Shortly after 4 p.m. Sunday, foursquare co-founder Dennis Crowley reported his location via his cell phone for the 5,000th time. Betabeat was lucky enough to catch the moment–we’d just wandered in for the foursquare Global Hack Day demos and were approaching the sandy-haired CEO when we heard him proclaim the milestone, keyed in on a white iPhone with a not-so-subtle foursquare sticker on the back. We peeked over his shoulder at the four-digit number. It looked very round.
But not as round as the “0” next to it.
“You have zero mayorships?” Betabeat exclaimed.
Mr. Crowley nodded. “I used to have The Scratcher,” he said. “That was a good one.” The mayorship of the foursquare office is highly competitive, he and marketing pointwoman Erin Gleason agreed. “I think one of the engineers has it,” Ms. Gleason said.
Mr. Crowley’s 5,000 check-ins included the 800 or so updates imported from foursquare predecessor Dodgeball, he said. His first check-in was at Bleecker Street Bar in October 2003. He never paid much attention to check-in milestones until he saw foursquare users bragging about theirs on Twitter. Some foursquare superusers have 7,000 check-ins, he said.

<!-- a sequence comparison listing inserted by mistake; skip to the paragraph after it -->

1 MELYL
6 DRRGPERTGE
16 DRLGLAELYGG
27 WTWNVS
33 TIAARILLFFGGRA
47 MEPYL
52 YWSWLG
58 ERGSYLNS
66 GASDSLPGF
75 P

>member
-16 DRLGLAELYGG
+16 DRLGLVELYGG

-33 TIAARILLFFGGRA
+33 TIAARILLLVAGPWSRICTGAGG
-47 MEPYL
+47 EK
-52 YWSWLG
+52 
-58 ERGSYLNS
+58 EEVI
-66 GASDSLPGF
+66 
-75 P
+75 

Remarkable considering the violent reaction many had when location reporting services were new, a.k.a., “Why would you want your friends to know where you are?”
Mainstream perception was and is still the biggest challenge for foursquare, Mr. Crowley added. “As of all things social media. Why would you ever use Twitter? Why would you be on Facebook?”
Speaking of which, we asked what he thought of the social media giant’s retreat from the check-in wars. Facebook recently rolled back its Places feature, which originally resembled foursquare in that it required a check-in. Now Facebook’s location data will be attached to status updates, similar to Twitter. “They have their own thing carved out with photos and the news feed,” Mr. Crowley said. “We’ve just continued to own to check-in. We started with it and we stuck with it.”
The biggest hurdle for foursquare on the technical side is still GPS, Mr. Crowley said, echoing his chief product officer Alex Rainert. GPS drains mobile battery life, and it’s still embarrassingly inaccurate. But those inadequacies are getting better every year, Mr. Crowley said.
Meanwhile, the demos were getting started. We took our leave of the mayorship-less CEO and settled in on the floor.